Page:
Queens, New York Blaq Poet has embarked on a strong solo career in his days since seminal hardcore Hip Hop outfit Screwball. Known for his extensive work with DJ Premier’s Year Round Records and Marley Marl, the microphone bully is at work on a third solo project, titled Blaq Poet Society.

A follow-up to 2009’s Tha Blaqprint, this project pairs the gun-toting, borough-defending lyricist with Massachusetts producer Stu Bangas. To be released on Brick Records this July, the work upholds a rich Rap tradition, and bridges the gap between one of the voices on vinyl since the 1980s and a production crew on the rise. Speaking with HipHopDX, Po gave a bit of insight towards Blaq Poet Society and the newfound chemistry.

HipHopDX: Can you tell us about the theme and concept behind Blaq Poet
 Society? Obviously, we catch the film reference to Dead Poet’s Society, but when and how did 
this project come to fruition?

Blaq Poet: Me and Stu Bangas was pollying about doing a project, and Stu and I have a lot of different artists that we fuck with. So we started recording song after song, and we decided to reach out to a lot of cats that we both fuck with to jump on the project. I decided to name it Blaq Poet Society because everyone on the project is new, extended fam, except for R.A. [The Rugged Man] and Capone, whom I’ve known for a while.  The album ended up like myself and a combination of niggas I respect with, new dudes Stu introduced me too, who I am fuckin’ with.

DX: Tha Blaqprint was one of the HipHopDX staff’s favorite albums of 2009, and something 
our editorial staff still plays and talks about. With the success you
found with the group throughout the ’90s and early ’00s, what are the
 new challenges you’ve noticed in making this music you work so hard
on, stick to the ribs of listeners?

Blaq Poet: It’s all about going further, going ahead, taking shit to the next level, Screwball was one thing, Blaq Poet as a solo artist that’s something else, Everything I do is always gonna be hardcore, I’m just trying to take it to a new level, same me, but trying to bless Hip Hop with some fresh new joints.

DX: Fans associate you from work with O.G.s like Marley Marl, DJ Premier,
 Pete Rock and Godfather Don. That said, tell us about the appeal in
the sound and the chemistry you found with Stu Bangas enough to go
into this project? How much do you think a key veteran stamp will
elevate Stu’s profile and get that deserved recognition?

Blaq Poet: I go back with all them niggas, Marley [Marl], [DJ Premier], Alchemist, Pete Rock, Rockwell Noel, I think Stu Bangas got his own style and hes gonna cut his path through this Hip Hop shit rather easily, and hopefully I can bring some light to my man. Word.

DX: Screwball worked extensively with Mike Herron. How does it feel to
see the Screwball legacy bleeding into the success he’s having with
Joell Ortiz?

Blaq Poet: Mike Herron put his work in on the game, Screwball don’t have nothing to do with his success or with Joell [Ortiz’s] success. Joell, that’s my boy he’s my nice, Royce [Da 5’9] is my boy he is nice, I don’t know Joe Budden or Crooked I, but they’re both nice with it, the fact that Mike Herron is down with them and helping them do things….. there will never be another Screwball, on that note, I’m happy for everything Joell is doing, [Mike Herron is] one of my Queens dudes, one of my bad guys.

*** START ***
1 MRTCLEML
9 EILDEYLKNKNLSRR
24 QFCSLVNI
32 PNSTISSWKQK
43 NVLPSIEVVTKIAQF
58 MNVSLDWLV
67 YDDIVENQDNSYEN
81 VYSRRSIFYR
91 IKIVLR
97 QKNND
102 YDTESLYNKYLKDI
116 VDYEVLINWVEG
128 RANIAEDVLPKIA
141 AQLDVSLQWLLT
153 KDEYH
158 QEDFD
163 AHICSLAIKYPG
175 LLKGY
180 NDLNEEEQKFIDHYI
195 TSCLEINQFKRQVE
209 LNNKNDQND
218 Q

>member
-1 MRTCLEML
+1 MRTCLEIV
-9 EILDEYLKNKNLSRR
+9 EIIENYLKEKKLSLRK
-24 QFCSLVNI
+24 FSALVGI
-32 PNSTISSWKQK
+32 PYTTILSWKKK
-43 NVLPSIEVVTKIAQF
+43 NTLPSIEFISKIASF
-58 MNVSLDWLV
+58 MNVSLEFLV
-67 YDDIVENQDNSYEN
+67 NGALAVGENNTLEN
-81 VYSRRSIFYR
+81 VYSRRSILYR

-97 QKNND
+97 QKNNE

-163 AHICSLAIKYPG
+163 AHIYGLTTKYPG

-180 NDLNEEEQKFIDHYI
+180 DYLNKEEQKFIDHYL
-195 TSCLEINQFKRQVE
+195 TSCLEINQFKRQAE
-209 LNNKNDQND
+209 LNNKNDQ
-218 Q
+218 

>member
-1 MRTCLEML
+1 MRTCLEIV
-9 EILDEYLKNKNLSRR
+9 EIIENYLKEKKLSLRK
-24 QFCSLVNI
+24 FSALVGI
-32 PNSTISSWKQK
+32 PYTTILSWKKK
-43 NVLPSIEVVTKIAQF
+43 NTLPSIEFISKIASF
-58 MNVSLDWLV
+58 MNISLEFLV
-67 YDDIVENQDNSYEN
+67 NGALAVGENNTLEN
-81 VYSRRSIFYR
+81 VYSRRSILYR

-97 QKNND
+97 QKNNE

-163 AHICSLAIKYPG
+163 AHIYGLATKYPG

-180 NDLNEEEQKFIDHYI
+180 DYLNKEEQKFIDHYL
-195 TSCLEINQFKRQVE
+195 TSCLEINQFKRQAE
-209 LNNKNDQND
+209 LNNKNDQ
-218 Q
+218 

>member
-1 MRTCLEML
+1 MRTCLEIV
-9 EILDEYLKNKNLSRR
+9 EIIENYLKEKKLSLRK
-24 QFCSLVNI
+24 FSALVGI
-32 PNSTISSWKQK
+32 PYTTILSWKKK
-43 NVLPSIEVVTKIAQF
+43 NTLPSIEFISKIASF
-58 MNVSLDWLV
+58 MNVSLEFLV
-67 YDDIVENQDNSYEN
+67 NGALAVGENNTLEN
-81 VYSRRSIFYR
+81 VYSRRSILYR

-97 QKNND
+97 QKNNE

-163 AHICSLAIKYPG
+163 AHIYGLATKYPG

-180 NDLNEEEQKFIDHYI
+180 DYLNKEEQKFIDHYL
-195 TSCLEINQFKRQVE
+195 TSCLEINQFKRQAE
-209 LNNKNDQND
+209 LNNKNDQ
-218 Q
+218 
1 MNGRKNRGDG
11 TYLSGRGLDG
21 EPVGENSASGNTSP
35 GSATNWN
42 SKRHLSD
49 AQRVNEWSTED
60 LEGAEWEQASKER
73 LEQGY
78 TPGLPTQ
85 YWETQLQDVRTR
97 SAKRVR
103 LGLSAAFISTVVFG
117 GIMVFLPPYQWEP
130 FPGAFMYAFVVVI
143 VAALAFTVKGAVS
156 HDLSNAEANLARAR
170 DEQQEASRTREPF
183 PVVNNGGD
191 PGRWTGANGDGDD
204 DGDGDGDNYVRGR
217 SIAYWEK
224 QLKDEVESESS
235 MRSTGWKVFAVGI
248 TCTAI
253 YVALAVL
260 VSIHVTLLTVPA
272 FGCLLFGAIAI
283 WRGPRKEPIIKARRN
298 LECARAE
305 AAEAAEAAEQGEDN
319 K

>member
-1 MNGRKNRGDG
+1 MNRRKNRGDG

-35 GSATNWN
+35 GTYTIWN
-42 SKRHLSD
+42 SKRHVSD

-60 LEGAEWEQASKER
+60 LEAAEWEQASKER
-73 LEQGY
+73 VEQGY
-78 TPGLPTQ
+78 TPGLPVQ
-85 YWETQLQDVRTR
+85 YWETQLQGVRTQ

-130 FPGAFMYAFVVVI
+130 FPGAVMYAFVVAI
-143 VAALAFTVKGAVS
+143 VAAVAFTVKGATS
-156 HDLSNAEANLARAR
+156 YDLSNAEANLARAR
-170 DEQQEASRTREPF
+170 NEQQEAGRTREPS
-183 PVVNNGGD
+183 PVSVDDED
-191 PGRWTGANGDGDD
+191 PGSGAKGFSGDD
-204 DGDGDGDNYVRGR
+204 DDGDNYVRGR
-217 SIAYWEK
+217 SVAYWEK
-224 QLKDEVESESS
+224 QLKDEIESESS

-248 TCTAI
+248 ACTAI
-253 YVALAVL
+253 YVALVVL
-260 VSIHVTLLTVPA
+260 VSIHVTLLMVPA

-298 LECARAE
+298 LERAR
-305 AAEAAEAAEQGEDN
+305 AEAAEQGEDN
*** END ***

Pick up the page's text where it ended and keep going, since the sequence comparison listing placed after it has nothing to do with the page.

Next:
DX: “Hood Talk” has such an ill concept, to narrate all the shit in the 
projects. Pun intended, but that’s poetry. Tell us about how that
 style or concept came to you? The opening two bars go so damn hard.

Blaq Poet: First off, when you on that sour [diesel], you know you start zoning, I start zoning when I’m on that sour, and that’s something I always wanted to do though, I always wanted to make a joint about buildings and shit talking to you, I spent a lot of time by myself at night on the blocks on the benches and there was nothing else but the building and the grass there, and I always thought about making a joint about objects just speaking to you how they see things, I always wanted to do something different.

(April 26)

UPDATE: The tracklisting has been revealed to The Blaq Poet Society by Blaq Poet. That will release on June 21, 2011.

1.)    Intro

2.)    Power Music (produced by Stu Bangas)

3.)    Butcher Shop f/R.A The Rugged Man (produced by Vanderslice)

4.)    Charles Speaks

5.)    Daytime Shootouts f/Jaysaun & Chief Kamachi (produced by Stu Bangas)

6.)    Hood Talk (produced by Stu Bangas)

7.)    Bushmaster Music f/Vinnie Paz & Lateb (produced by Stu Bangas)

8.)    Guns N Ammo (produced by Vanderslice)

9.)    Mortuary Music (produced by Vanderslice)

10.) Bill Speaks

11.) New Age Villain f/Reef The Lost Cauze  (produced by Vanderslice)

12.) Blood Pool f/Wais P (produced by Stu Bangas)

13.) Life Of A Hustler f/Capone (produced by Vanderslice)

14.) Nighttime Shootouts f/Apathy & Celph Titled (produced by Stu Bangas)

Purchase Music by Blaq Poet

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